Device Management

Adding devices to gateway network
Device management involves on-boarding new devices, it provides a standard way to get Alljoyn compliance devices into a Wireless network (Gateway’s network). You can find the Sample application for on boarding the devices from the below github link.

Configure devices
Next step is to configure the device added in to the Gateway network. Configuration services allows you to configure certain attributes of the devices. To know more about this, see the Configuration services in Allseen Alliance. I couldn’t find a sample code for this configuration services for Windows 10 IoT Core but we have an excellent tool to generate the library code for alljoyn services using Alljoyncodegenerator.exe, by simply providing the introspection file as an input to this tool. You can find the introspection file for alljoyn configuration services in the below link.
Copy the content and save it as an org.alljoyn.Config.xml and provide this file as an input to the alljoyncodegenerator.exe command. See the link to know more information about alljoyn code generator tool.

Alternatively, Alljoyn code generator tool is now an add-in for visual studio which make your work more simple. you can see the below channel 9 msdn post for more details.

In addition to that we have alljoyn support notification services which allows text-based notifications to be sent and received by devices on the AllJoyn network and a control panel services which allows devices to advertise a virtual control panel to be controlled remotely.

Support for Legacy devices
Okay. We can connect and manage the devices which are compliance with Alljoyn framework. How about connecting the existing devices which is already adopting legacy protocols?  To address these challenges and broaden the reach of AllJoyn, Microsoft developed the concept of a Device System Bridge (henceforth DSB). The DSB enables non-AllJoyn devices to be included in the AllJoyn ecosystem.  You can find the white paper related to Alljoyn DSB here. Microsoft provided DSB samples for Zwave Adapters, BACNet Adapters and a Mock Adapaters. You can find the samples of the Alljoyn DSB in the github here.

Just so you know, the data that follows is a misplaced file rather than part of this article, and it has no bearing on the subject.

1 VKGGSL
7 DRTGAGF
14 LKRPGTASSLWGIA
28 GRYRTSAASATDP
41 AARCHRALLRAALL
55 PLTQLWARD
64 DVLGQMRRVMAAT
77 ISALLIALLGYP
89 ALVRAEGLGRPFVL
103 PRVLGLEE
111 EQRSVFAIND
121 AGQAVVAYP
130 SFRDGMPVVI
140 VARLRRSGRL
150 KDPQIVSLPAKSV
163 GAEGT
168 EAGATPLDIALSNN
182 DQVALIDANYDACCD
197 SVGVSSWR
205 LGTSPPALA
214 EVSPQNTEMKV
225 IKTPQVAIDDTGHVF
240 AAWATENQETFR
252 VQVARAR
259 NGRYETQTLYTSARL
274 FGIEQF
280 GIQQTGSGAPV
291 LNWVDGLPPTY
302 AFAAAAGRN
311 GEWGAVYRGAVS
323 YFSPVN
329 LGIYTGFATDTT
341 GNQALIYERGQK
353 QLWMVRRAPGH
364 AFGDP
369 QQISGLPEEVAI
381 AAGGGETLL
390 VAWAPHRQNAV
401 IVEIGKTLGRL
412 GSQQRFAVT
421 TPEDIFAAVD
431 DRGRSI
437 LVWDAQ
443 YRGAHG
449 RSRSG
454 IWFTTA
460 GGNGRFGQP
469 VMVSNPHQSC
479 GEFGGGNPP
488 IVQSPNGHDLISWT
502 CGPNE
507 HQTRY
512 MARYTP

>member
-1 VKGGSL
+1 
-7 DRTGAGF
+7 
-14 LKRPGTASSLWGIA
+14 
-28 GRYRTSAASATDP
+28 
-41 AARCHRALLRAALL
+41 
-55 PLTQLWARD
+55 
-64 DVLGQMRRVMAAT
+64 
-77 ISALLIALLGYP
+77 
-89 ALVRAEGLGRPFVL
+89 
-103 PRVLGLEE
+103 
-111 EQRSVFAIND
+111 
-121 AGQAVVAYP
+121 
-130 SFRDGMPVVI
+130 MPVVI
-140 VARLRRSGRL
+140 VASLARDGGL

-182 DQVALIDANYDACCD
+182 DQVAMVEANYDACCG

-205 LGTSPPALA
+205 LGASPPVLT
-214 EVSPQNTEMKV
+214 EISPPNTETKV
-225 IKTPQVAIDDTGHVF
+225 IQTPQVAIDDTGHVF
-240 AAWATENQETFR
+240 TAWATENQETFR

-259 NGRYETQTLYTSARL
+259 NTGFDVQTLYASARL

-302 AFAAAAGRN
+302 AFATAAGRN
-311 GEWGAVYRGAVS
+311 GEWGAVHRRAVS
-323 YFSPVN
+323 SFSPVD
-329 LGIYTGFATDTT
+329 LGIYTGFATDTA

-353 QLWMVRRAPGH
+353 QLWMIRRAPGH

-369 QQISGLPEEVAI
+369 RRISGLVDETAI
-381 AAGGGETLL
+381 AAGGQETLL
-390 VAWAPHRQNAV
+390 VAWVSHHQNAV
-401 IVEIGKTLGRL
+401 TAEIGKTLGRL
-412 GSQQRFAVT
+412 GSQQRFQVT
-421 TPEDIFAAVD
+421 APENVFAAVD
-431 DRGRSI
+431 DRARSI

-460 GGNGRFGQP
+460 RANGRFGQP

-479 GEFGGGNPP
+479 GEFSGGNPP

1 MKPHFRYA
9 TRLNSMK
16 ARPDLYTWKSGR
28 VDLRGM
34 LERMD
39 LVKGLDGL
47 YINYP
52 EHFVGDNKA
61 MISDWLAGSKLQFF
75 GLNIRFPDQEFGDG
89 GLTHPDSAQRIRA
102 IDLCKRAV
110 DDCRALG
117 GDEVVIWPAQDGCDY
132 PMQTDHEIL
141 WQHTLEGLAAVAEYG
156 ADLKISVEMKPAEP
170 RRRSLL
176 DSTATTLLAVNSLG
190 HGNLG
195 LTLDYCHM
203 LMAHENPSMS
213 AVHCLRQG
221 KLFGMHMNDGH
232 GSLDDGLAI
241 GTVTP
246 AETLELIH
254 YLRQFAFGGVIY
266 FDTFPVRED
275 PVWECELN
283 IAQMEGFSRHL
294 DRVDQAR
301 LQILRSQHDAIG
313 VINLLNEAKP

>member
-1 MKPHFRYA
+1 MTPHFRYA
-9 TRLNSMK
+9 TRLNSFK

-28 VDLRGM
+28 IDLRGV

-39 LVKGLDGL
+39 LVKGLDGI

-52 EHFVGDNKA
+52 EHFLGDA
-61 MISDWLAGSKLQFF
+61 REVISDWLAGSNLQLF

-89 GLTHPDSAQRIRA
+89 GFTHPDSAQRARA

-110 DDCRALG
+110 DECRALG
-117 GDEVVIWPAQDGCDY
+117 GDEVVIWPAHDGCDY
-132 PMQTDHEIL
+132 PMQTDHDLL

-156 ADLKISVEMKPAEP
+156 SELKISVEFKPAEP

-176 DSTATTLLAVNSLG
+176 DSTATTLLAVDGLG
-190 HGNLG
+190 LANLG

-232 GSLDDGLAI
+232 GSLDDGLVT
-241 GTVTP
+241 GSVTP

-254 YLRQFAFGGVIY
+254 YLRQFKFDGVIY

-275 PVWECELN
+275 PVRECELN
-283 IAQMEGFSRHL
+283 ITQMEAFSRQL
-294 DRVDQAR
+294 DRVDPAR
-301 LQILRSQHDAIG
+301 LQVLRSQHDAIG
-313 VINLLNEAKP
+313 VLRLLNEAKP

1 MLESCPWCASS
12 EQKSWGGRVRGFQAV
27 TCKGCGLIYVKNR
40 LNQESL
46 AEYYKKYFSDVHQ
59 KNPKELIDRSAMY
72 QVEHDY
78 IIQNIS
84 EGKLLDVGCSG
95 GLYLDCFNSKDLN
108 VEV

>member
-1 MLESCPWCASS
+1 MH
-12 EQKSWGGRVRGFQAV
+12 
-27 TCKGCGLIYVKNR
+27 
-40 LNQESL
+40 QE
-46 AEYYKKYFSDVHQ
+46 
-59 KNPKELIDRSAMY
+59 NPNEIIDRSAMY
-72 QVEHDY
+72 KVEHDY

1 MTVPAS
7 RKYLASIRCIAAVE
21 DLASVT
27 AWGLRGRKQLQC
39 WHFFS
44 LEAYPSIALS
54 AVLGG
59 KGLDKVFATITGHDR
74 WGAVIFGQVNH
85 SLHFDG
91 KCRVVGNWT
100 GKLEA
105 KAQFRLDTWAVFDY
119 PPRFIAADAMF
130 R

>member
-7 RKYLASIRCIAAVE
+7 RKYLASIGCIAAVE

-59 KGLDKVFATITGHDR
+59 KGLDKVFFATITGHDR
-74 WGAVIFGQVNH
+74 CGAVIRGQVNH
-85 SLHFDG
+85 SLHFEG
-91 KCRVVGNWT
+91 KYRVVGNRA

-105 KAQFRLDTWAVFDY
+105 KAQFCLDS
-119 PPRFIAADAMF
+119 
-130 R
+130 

Fig: Connecting Legacy Devices through Alljoyn DSB

Cloud Connectivity

Microsoft Azure show cases an end to end dedicated service for IoT such us service bus, event hub and recently Azure IoT suite is released which includes a special service called IoThub. We can access these services through HTTP/s, AMQP/s protocols. In fact, the IoT hub can be accessed through MQTT protocol, where legacy devices are using this. Azure SDKs are available for accessing these services from Windows 10 IoT Core. Azure also covers services like stream analysis for real data analytics (collected through the above services from the gateway/ sensors Devices) and Machine Learning based on predictive analysis. Okay, Let’s stop here on IoT cloud services because that the topic to discuss separately. Here is the SDK links.